Chris McLachlan reviews the 4th edition of The Sociology of Work and finds its intricate theoretical nuance and survey of relevant data offers students an intense appraisal of authors in the field and plenty of future avenues for study. Topics range from definitional, historical perspectives on work, to discussion of gender, race and class, finishing with an analysis of the proliferation of the knowledge and service sector in the global economy.
The Sociology of Work, 4th Edition. Keith Grint and Darren Nixon. Polity. 2015.
In a time of growing employment precarity, zero hour contracts and the globalisation of the workforce, the significance of our working lives is more pertinent than ever. The question as to what work ‘is’ and how we orient our lives around it has not only been subject to much historical debate, its relevance remains timeless. Keith Grint and Darren Nixon – academics at Warwick and Leeds Beckett universities, respectively – have offered a lengthy volume that tackles the contemporary permutations of the world of work in the 4th edition of Sociology of Work.
In essence, Sociology of Work is a university textbook that would suit an undergraduate and even postgraduate audience with a range of further reading and authors recommended, along with the inclusion of prospective seminar questions at the end of each chapter. Each chapter acts as a new topic within the broader work sociology field, and given its textbook format could quite easily form a semester long university module. Topics range from definitional, historical perspectives on work, to discussion of gender, race and class, finishing with an analysis of the proliferation of the knowledge and service sector in the global economy. The key founding fathers of Marx, Weber and Durkheim make an obvious appearance, with reference to their ideas effectively applied throughout.
At times the style of writing that can appear overly critical of the prevailing literature, seeming to set up ‘straw men’ in the analysis. There is the suggestion throughout the book that there is, basically, no adequate theorisation of the world of work. Indeed, one of the key messages is the heterogeneity and diversity inherent in the contemporary work context, so this would not be too far off the mark in this regard. This perhaps also reflects the university textbook format, offering students an intense appraisal of authors in the field in order to encourage a future critical spirit amongst them. Such an intention would mostly certainly be welcomed in business schools.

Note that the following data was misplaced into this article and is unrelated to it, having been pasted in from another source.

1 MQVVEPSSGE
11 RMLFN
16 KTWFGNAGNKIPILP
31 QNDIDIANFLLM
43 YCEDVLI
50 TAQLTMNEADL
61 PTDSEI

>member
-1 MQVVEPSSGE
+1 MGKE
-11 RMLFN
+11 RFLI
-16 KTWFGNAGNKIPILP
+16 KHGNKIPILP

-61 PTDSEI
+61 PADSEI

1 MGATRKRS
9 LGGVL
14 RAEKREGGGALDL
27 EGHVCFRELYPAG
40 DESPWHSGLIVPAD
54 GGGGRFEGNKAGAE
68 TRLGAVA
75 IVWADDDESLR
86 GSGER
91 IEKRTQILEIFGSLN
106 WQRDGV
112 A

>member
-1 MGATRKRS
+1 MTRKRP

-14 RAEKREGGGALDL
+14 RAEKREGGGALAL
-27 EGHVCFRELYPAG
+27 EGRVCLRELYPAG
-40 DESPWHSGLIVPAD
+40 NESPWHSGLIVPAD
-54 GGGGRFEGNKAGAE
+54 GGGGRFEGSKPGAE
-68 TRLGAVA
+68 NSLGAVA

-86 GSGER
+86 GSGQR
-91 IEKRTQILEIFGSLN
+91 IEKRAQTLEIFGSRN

Image credit: Karol Gajda
The separate chapters addressing gender, race and class help bring the issues in contemporary working life and its impact on certain groups into focus. Although dealt with separately, the issues for each group naturally overlap into other areas. For example, the disproportionate impact of the rise of the service sector on women (and men via deindustrialisation) is highlighted in chapter 9, suggesting that service work has been viewed as more ‘appropriate’ to women because of the dominance of low skilled and emotional labour in the sector. Whilst a crude stereotype, data on occupation and sex reveals that women make up a greater share of employment in administrative and secretarial work, personal service and sales and customer service.
Such data do not necessarily suggest anything new, with the implicit assumption that because of the outdated, traditional view of women’s work being in the domestic sphere this leads women to take up work that is suits their domestic responsibilities. Further data presented in the book show that work of this nature is typically low paid, part time and in the aforementioned occupations. Here in lies another key message in the book; the false, socially constructed distinction between paid, market labour and unpaid, domestic labour. A startlingly figure from Legal and General suggest that in the UK the market value of domestic work is nearly £32,000 a year. This demonstrates the crucial role that domestic work plays in the production and reproduction of capitalism, providing it with a healthy workforce to go on and sell their productive labour in the paid, market sphere. In essence, this suggests that the continuation of capitalism relies on women being in the home.